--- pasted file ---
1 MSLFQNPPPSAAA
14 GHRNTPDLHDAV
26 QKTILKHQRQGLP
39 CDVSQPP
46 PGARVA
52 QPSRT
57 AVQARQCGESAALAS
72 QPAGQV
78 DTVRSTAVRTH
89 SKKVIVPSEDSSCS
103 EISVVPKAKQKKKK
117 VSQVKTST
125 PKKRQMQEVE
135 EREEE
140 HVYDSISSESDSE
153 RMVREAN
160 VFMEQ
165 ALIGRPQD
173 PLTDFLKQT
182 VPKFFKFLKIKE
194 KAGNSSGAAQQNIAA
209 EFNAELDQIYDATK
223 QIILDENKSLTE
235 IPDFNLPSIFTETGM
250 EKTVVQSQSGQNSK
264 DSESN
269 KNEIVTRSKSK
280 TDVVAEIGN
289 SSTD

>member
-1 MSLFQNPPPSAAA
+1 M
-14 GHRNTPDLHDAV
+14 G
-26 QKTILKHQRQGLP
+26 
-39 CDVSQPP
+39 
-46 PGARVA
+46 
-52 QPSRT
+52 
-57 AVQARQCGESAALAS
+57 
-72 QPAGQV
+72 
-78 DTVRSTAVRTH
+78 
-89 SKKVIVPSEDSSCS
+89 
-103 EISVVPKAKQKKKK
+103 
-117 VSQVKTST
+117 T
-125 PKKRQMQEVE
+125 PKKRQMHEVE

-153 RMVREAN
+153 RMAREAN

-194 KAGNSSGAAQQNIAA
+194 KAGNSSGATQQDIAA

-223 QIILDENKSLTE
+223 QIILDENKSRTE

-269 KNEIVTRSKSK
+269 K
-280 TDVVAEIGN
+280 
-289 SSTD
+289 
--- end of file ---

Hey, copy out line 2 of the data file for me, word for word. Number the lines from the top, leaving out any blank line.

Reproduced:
14 GHRNTPDLHDAV